Goodbye, Makassar. I will miss you.

Tomorrow is my last day in Makassar. I had foolishly thought I might be able to take in a few leisure activities before leaving South Sulawesi. A trip to the famous Tana Toraja, for example. Or a few days spent snorkeling in the renowned waters of Tanjung Bira. Nope. I was clearly deluded. I did permit myself one diversion, however. For 2 hours today, I let Mami Ria put makeup on me. She wanted to do me up in the style of a traditional Buginese bride. My curiosity got the better of me.

It was a surreal experience. Right away, Mami lightened my skin color with foundation. When I squirmed and started to protest, she waved her hand dismissively and said, “Don’t feel the need to talk”—prompting everyone in the room to laugh. She quickly taped my eyelids so that I had the “coveted” eyelid fold. Using brown shading, she heightened the arch of my nose. And then she put not one but two sets of fake eyelashes on me. By the end, I barely recognized myself.

Dimas described me as being "corpse-like" at this stage.

Here, Dimas described me as "corpse-like."

Tiara’s exact words: “Mami, make her look like a waria.”

Tiara’s exact words: “Mami, make her look like a waria.”

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The crew dressed up to the hilt.

It was fun getting a makeover, but I must admit that it was also an ego blow to realize that what made me “beautiful” was the refutation of my God-given looks. And ultimately, I was just reminded again of why I prefer the “tomboi” look. Looking beautiful just takes too much time! [Read more…]

Orang Bule

Twice now I’ve hired someone in Indonesia and had them show up with a friend in tow. “Two for the price of one,” I call it. When I was asking Dimas my assistant if this was normal for Indonesia he responded, “Maybe it’s because they’re nervous you’re a bule (foreigner).” He went on to explain that it was rare for people in Makassar to ever work with a foreigner and that the day before he started working for me, he had been quite distraught. Unfortunately, all those nerves have since disappeared. He now calls me “boss” mockingly and feels free to tease me to no end. What I wouldn’t do to have my bule mystique back…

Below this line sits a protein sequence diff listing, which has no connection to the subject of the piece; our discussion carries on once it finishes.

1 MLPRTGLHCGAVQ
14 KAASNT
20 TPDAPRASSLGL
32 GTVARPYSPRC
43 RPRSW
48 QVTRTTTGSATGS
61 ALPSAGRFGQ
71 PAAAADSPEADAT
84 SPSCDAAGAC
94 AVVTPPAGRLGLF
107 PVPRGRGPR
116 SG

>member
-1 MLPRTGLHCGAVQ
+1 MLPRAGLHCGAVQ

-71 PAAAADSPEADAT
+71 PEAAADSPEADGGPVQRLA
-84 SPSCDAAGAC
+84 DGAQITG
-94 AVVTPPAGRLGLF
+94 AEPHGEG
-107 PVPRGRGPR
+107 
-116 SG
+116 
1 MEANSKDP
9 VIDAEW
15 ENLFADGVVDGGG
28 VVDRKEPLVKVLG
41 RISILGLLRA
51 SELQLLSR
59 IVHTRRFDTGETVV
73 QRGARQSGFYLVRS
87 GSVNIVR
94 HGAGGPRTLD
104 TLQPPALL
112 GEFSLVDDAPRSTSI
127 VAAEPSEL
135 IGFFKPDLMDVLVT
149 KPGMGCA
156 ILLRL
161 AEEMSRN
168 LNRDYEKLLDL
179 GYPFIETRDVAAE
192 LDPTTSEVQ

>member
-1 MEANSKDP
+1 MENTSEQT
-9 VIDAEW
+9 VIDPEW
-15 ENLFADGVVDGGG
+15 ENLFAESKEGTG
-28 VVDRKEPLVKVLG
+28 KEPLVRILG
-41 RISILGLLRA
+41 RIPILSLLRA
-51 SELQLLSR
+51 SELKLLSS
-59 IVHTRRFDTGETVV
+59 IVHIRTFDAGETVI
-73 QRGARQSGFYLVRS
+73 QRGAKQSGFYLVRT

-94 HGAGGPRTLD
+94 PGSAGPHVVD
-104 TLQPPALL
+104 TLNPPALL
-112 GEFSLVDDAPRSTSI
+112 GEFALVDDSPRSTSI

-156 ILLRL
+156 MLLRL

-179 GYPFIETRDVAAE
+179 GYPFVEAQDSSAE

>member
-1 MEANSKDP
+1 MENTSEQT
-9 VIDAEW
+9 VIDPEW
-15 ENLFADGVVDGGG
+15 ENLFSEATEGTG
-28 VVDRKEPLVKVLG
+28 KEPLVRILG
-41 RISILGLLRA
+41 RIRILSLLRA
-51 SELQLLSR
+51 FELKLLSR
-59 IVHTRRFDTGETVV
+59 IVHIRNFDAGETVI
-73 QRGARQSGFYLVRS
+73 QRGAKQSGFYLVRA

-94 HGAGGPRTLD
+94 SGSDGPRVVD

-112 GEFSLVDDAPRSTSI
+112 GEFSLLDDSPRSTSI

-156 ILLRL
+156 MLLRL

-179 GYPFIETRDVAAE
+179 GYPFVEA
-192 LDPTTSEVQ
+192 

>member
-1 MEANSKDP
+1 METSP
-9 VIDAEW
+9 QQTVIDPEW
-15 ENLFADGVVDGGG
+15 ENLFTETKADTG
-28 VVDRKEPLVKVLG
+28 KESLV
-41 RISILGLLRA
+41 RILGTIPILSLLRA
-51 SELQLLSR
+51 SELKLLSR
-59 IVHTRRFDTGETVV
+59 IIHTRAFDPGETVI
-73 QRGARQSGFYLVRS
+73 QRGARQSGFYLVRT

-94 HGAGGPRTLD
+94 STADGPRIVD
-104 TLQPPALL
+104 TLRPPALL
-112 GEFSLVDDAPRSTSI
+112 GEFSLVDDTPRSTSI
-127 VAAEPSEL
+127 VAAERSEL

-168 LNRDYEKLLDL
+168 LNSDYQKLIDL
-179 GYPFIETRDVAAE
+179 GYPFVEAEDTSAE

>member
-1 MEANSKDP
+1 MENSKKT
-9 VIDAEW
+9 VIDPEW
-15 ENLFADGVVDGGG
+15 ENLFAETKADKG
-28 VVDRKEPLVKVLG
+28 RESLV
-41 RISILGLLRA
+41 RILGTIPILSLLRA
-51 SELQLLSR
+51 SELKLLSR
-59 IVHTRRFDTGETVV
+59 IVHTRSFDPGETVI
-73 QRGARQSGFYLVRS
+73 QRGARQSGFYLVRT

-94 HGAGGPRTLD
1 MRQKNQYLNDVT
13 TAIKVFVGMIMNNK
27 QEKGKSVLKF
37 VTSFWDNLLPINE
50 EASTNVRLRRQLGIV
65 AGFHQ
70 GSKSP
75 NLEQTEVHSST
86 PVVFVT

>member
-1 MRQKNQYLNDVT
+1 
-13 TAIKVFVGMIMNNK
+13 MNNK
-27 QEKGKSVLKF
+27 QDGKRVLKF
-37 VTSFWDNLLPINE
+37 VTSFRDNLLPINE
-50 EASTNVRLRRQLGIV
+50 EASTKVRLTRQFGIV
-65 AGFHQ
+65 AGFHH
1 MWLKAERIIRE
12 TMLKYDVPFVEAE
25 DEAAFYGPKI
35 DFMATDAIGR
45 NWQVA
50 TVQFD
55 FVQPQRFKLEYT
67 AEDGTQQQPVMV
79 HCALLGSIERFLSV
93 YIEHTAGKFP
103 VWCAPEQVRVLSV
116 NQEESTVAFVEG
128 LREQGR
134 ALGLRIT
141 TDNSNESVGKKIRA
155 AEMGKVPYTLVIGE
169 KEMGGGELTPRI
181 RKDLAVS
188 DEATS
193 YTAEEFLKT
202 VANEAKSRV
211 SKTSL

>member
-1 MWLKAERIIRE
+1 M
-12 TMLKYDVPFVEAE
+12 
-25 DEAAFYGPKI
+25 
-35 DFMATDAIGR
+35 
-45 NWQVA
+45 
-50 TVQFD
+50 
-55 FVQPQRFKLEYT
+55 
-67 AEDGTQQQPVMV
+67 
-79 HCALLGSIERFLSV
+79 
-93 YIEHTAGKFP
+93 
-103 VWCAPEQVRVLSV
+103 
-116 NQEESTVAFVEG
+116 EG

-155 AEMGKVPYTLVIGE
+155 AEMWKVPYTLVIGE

Dimas is a fascinating study in globalization. His favorite band is Blink 182 and he is completely obsessed with Macbeth shoes, a line apparently created by Tom Delonge of Blink 182. And I mean obsessed. He’s part of an online Indonesian Macbeth fan club and talks incessantly about these shoes. Recently I handed Dimas a camera to take production stills and this is what I got in return:

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Crazy Japanese Lady

Judging from these photos my assistant Dimas took, you’d think that I only have two expressions when I’m shooting: mad and madder.

Trying to endure the mid-day sun

Trying to endure the mid-day heat

Shooting nearby kids a dirty look

Shooting nearby kids a dirty look